I started running in seventh grade (I can’t believe it’s been twenty-eight years).   While in elementary school my best friend and I would bet the boys in the Presidential Physical Fitness run. After running the Presidential Physical Fitness run in gym class in seventh grade, the track coach saw my time and talked me into going out for track.   I enjoyed athletics but was small so some sports seemed useless to try.  I tried soccer but since I started at 12 years old the other girls had a lot better ball skills than I did.   In seventh grade I ran the mile and 800 meters (the longest races in Jr. High).  In high school my best friend and I went out for cross-country.  We only when it was running but had no idea what cross-country actually was.I qualified for states my first year running the sport. In college I ran the 5k and 10k in track.  Some of my college education was paid because I ran.

Your Sports Punishment Is My Sport

Any one that has played other sports as well as run can relate to this saying.  How many time did someone have to run laps because they missed a pass, or a goal, or maybe because they where late to practice.  Did this ever irritate you when you heard the coach yelling at the athlete and then tell then to run laps.  Believe it or not this really happens.  I played soccer for Warminster township while running high school cross-country.  I was often late to practice because of cross-country meets and the coach would have me run laps.  Of course I didn’t mind.  But how many athletes grow up and hate running. This was one thing I didn’t want my children to do.

I have recently seen this saying on several shirts while at local high school cross-country invitations this year.  I have two daughters ages 9 and 7 years old and a 2-year-old son.  They  have seen both their parents go out daily for runs even on the worst days.  If it is hot we run, if it is freezing we run.  We even ran when the “blizzard of the century” in  1996 30 inches hit the area we ran.   W hen we had our first child we wanted a jogger instead of the more traditional stroller some relative thought we where crazy.   All three of my children had logged lots of miles in the jogger before they could walk.  They all had different reactions while being pushed.  One yelled faster as we where breathing hard, while another lounged forward as if they where trying to help us go faster.  Our son sits up straight to see more of what is going on. All three seemed to calm down and get excited when they would see us get the jogger out. My daughters have the continued the running jeans. They started running 1 mile fun runs at the age of three and finished 5k races at the age of 7.   They don’t understand why other hate running.  I know this is only because they have seen Mom and Dad going out for runs.  I have wondered how many natural runners are out there but the individual never tries running  because they had a bad experience while playing other sports.  After all once your college athletic years are over most areas don’t have adult leagues for sports.  Running is something anyone can do no matter how short, tall, fat or uncoordinated the individual is.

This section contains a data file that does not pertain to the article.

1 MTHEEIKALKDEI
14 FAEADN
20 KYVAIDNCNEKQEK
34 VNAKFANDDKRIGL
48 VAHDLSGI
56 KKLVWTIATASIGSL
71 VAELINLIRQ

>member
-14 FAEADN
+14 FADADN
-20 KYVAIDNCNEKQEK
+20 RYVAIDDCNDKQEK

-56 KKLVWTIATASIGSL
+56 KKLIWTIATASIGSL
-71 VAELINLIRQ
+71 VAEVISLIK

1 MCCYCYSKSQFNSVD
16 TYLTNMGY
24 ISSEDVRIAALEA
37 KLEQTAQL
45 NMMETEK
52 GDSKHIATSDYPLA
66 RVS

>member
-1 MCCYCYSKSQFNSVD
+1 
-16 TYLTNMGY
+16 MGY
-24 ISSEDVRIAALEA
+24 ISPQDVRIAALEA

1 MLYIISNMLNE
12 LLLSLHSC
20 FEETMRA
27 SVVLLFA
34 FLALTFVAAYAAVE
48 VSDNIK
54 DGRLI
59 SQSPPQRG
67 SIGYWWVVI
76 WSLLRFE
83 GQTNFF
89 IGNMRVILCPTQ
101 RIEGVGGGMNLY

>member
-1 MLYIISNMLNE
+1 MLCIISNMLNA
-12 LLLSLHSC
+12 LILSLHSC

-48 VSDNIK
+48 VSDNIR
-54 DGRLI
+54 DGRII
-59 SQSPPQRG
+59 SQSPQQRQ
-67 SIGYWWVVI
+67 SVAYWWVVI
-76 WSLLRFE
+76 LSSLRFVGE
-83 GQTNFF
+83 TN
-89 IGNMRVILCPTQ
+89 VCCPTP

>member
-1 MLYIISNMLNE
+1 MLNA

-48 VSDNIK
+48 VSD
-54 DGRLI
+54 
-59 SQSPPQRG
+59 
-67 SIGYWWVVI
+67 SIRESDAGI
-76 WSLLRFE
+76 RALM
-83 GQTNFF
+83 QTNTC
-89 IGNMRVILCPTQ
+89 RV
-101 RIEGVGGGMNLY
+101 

Coaches should think about the saying this saying before they “punish” athletes.  I am sure lots of runners out there have stories to support this saying.

 

Running In the Family

Our family recently ran in a local 5k race in Ivyland, Pa.   Both of my daughters  where excited to run the 5k and not the “baby run”.  It sounds funny considering Shelby is 9 and Paige only 7 years old.   They used to run the mile fun runs but now that they both have run a 5k the mile fun runs are called the “baby runs”.  In most races they have to compete in the 12 and under or sometimes the 19 and under.  One time when  Shelby  was  7 years old she finished 4th in the 19 and under age group.  She thought she had a bad race but we reminded her that the age group was 19 and under, she ran against some college runners.  Our recent 5k  was a children friendly race,  it had age groups for the younger runners.  They actually have a high school team competition.  They score it like a cross-country meet.  Several of the local high school teams run  the 5k  as a tune up for the up coming cross-country season.  The start is crazy because most high school runners go out to fast.  I spent the first mile weaving  around packs of high school runners that went out to fast.

Shelby has run several 5k races and now enjoys trying to pace herself.  She is only 9 years old but usually she runs her last mile at least as fast (sometimes faster) then her first mile.  This race was no different she started out easy and finished strong.  She was passed only a few feet from the finish line by a female adult that “didn’t want to be beat by a little girl”.  The adult told us later Shelby kept her running went she wanted to stop and walk.

This race was Paige’s second 5k race. She is only 7 but has also quickly learning  how to pace a 5k race.  The last 400 meters she was picking it up to the point that some adults would have a hard time keeping up.  She was passed at the finish line by a female runner.  The adult told us later “he was focusing on Paige during the race to help her not give up, after all if a little girl can run it so can I”.

Both Shelby and Paige and myself placed second in our age groups.  We where a little disappointed because first place received a homemade pie.  Maybe next year we will all win our age groups.